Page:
Although bereavement can threaten health, a positive resolution of the grieving process can enrich the individual with new insights, values, challenges, openness, & sensitivity (Berman et al., p. 1082) There is no right or wrong way to grieve; theories of grief are only tools that can be used to anticipate the emotional needs of patients/families & plan ways to help them understand their grief & deal with it Healthcare workers’ roles are to observe & assess grieving behaviors, recognize the influence of grief on behaviors, & provide empathetic support (Kochrow & Christensen, pp )

22 Normal Grief Normal grief (uncomplicated grief)-most common type of grief) is when grieving people are in the process of coping with the death of a loved one (Potter & Perry, p. 463) Coping styles, such as hardiness & resilience & a personal sense of control, the ability to make sense of the loss, & to find benefit in the loss are factors found to be helpful (Holland & others, as cited in (Potter & Perry, p. 463) Normal grief is a complex response with emotional, cognitive, social, physical, behavioral, & spiritual concepts Feelings of acceptance, disbelief, yearning, anger, & depression were displayed as normal bereavement (Maciejewski & others, 2007 as cited in Potter & Perry, p. 463) Yearning (longing & searching for the deceased person) was the most common negative feeling, peaking at 2 months after the loss; Acceptance was the strongest initial response & grew increasingly over time Negative emotions (anger & depression) peaked around 4 months & were in decline by 6 months (Potter & Perry, p. 463)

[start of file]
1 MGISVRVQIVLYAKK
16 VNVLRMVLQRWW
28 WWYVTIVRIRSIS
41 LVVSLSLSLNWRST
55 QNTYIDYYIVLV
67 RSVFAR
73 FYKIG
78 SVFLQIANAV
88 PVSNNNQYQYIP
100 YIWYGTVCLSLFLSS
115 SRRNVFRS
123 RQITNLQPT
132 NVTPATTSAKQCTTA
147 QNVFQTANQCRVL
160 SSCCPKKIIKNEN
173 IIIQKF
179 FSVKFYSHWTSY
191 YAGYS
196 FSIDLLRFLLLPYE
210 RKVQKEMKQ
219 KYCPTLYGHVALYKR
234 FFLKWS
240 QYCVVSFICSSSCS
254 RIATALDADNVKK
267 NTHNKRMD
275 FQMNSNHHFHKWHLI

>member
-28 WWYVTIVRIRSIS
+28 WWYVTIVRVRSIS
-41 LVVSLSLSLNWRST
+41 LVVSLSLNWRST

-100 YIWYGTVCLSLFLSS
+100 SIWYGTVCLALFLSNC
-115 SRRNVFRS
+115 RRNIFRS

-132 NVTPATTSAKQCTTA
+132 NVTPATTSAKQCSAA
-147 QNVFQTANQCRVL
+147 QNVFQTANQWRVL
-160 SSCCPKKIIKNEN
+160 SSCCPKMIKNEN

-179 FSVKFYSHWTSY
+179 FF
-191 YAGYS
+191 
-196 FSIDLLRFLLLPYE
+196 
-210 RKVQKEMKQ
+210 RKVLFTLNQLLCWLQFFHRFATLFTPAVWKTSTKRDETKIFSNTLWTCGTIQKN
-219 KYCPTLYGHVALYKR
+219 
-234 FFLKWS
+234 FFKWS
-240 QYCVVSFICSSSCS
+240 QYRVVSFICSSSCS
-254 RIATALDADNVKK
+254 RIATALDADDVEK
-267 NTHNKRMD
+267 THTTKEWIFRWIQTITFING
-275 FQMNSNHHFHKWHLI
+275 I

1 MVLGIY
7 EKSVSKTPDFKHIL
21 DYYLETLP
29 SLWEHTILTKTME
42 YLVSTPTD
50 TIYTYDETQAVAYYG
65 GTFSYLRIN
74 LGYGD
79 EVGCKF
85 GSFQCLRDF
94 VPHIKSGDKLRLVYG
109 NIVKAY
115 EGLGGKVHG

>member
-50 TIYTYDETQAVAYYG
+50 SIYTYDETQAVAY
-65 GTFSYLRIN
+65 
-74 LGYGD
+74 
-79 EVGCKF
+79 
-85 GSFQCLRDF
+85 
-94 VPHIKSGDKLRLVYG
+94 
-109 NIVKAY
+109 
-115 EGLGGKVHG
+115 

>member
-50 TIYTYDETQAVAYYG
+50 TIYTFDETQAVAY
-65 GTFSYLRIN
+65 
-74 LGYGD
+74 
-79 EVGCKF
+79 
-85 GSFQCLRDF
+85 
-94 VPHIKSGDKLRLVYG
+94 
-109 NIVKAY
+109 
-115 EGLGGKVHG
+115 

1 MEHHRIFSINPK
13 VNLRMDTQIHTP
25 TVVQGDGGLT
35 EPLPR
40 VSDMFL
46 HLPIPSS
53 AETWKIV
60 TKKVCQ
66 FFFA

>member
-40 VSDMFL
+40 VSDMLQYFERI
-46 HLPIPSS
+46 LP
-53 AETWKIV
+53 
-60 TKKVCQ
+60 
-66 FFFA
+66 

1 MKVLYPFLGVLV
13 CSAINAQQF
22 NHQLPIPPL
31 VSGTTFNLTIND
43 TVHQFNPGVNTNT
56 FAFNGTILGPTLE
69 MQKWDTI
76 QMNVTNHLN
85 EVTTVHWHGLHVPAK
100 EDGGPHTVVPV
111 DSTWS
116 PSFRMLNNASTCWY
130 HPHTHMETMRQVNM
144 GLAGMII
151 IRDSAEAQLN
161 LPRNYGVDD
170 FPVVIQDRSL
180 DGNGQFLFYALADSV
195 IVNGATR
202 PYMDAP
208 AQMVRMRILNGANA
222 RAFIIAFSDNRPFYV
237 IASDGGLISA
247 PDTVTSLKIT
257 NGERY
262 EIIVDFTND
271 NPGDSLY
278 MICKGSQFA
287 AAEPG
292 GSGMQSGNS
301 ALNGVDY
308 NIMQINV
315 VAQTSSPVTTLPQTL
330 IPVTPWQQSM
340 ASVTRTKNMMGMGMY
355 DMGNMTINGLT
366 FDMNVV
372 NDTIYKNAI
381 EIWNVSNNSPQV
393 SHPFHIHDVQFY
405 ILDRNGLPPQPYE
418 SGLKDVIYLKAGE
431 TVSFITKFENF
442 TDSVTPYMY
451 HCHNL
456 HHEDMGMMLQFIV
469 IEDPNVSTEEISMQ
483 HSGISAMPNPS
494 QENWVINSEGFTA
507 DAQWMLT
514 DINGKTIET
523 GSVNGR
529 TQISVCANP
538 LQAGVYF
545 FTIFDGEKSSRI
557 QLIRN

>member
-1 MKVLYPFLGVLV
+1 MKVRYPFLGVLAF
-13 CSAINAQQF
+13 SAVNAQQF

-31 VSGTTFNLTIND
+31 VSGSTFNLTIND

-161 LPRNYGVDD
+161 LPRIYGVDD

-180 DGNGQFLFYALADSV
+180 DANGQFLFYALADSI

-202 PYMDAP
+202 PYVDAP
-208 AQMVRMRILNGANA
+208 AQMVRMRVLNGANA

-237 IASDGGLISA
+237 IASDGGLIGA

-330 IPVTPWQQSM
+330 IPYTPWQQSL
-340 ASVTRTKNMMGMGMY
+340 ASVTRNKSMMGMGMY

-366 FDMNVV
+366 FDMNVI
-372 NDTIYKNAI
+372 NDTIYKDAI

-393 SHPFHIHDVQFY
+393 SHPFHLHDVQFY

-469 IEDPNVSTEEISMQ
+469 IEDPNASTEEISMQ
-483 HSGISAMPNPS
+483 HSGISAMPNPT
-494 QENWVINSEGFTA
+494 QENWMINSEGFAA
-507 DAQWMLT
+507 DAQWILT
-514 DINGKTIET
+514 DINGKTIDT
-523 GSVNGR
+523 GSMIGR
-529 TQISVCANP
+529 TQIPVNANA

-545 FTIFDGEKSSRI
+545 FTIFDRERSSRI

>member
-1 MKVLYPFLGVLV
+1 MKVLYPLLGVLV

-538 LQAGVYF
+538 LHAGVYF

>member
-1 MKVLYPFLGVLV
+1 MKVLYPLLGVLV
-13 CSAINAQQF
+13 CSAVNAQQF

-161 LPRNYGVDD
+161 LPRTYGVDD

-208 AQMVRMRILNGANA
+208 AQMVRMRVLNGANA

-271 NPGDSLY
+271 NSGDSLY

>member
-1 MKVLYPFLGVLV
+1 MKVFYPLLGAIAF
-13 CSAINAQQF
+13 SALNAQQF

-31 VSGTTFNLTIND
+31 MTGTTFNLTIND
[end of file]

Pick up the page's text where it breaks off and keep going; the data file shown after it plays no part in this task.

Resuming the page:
23 Complicated Grief For a minority of people, normal grief adjustment does not occur In complicated (dysfunctional) grief, the grieving person has a prolonged or significantly difficult time moving forward from the loss Those with a complicated grief after the loss of a loved one experience a chronic & disruptive yearning for the deceased & are likely to have trouble accepting the death & trusting others, feel excessively bitter, or are uneasy about the future; they may feel emotionally numb This type of grief usually occurs in situations of conflicted relationships with the deceased, prior or multiple losses or stressors, mental health issues, or lack of social support Loss associated with homicide, suicide, sudden accidents, or loss of a child may become complicated Symptoms & disturbances of complicated grief last at least 6 months after a loss & interrupt every dimension of the person’s life (Potter & Perry, p. 463)